The core focus of the Ph.D. program is to prepare future faculty with the research and teaching abilities to understand and communicate the diversity of society and culture in the US and the Americas. The graduate curriculum combines core interdisciplinary courses in the four areas of specialization, with departmentally-based courses in given disciplinary methods and literatures. Students are expected to gain competency in the methodology and grounding in the literature of one specific disciplinary area (history, literature, sociology, etc) to enhance the fundamentally interdisciplinary nature of their training in American Studies and Ethnicity.
AMST 500(Introduction to American Studies and Ethnicity) is required of all doctoral students. Two 600-level graduate seminars are required for the degree, and at least one of these must be an interdisciplinary seminar offered by the Department of American Studies and Ethnicity.
Students are required to be able to read a language other than English. This requirement must be met before a student is eligible to take the qualifying examination. The requirement can be fulfilled by completing a course in a literature course at the 400 or 500 level (with a grade of a B [3.0] or better) or by passing a foreign language exam that tests proficiency in reading comprehension and translation.
Students are required to develop competency in two methods. The following types of methods fulfill the requirement in American Studies and Ethnicity: (1) literary/textual analysis; (2) historical/archival analysis; (3) ethnography; (4) visual analysis; (5) spatial practices and analysis; (6) quantitative analysis.
Every doctoral student is expected to develop a foundation in at least one discipline field by successfully completing at graduate courses. These four courses must include at least one methods course, one 600-level advanced seminar, and two graduate readings courses at the 500 or 600 level.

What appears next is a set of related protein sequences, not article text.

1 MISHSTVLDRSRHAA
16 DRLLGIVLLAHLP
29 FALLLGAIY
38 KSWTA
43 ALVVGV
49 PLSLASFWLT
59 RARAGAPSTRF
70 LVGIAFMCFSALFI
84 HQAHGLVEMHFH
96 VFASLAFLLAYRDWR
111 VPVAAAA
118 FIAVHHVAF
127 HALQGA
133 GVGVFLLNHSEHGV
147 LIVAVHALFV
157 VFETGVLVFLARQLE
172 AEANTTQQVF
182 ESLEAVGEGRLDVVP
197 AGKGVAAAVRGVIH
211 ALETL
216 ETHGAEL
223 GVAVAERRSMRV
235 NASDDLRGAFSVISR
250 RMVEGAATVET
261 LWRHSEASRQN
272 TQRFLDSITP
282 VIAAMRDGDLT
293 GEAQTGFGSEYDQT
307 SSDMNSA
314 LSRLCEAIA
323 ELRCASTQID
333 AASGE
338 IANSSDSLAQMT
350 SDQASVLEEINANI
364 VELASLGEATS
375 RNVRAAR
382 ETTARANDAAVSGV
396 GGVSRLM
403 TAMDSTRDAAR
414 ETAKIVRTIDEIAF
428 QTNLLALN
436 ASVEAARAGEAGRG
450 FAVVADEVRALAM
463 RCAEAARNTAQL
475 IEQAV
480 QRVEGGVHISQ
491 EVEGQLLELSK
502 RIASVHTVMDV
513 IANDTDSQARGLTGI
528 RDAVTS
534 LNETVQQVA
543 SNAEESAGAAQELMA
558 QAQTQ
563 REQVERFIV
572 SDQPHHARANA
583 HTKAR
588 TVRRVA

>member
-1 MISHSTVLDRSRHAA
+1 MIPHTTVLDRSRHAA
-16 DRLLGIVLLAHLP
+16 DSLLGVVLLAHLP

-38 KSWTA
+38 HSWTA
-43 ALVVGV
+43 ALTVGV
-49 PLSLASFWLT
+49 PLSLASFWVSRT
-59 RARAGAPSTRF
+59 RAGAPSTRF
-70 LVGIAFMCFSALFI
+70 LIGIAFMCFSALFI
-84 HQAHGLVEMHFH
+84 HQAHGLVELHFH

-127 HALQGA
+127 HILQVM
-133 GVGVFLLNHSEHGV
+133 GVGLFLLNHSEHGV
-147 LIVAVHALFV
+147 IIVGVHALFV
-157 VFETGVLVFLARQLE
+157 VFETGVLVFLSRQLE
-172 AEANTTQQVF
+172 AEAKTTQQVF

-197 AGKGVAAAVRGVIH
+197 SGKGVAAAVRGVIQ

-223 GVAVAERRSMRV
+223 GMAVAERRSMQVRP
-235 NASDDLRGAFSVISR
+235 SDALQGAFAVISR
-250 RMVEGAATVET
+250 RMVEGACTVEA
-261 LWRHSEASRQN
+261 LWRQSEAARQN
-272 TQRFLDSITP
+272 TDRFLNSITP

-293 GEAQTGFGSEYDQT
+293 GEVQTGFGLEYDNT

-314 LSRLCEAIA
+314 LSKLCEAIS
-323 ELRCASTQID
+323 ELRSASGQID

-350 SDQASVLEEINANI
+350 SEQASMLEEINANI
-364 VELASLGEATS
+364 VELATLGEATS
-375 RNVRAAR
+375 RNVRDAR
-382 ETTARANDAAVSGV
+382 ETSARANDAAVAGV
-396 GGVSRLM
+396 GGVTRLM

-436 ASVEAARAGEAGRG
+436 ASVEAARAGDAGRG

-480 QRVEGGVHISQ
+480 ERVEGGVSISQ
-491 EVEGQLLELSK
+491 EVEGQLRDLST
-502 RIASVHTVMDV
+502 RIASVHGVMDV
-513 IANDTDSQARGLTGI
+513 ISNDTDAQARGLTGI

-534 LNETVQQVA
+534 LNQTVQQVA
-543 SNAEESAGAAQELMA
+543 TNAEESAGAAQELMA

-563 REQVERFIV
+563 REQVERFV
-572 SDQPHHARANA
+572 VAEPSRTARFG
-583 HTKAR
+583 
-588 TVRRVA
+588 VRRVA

The performance of every first year doctoral student is formally assessed by the Chair, the Director of Graduate Studies, and the student’s assigned advisor in consultation with the core faculty at the end of the spring semester and before a student has completed 24 units toward the degree. Unsatisfactory progress requires either remedy of the deficiencies or termination of the student’s graduate program.
At the end the second year, student progress is evaluated and each student formally establishes their interdisciplinary guidance committee from faculty they have worked with during the first two years. A meeting of the Director of the Program, the Director of Graduate Studies, and potential members of this committee will take place directly after the second year in order to identify remaining deficiencies in a student’s training and identify solutions before the qualifying examination process begins.
Students will select four fields for examination. Every student must be examined by faculty from at least two different disciplines, as well as having one outside member on his / her examination committee. This five person examination committee will direct the student toward his / her qualifying examinations in the third year, which will consist of both written and oral parts.
After passing the qualifying examination, students enroll in AMST 700(Theories and Practices of Professional Development). In this course students write and defend the dissertation proposal, and acquire knowledge and skills necessary for their success in the profession. The dissertation committee consists of at least three faculty members drawn from the qualifying exam committee and they must approve a prospectus before full-time research commences. At this point a student admitted to candidacy for the Ph.D. and thereafter concentrates on the dissertation.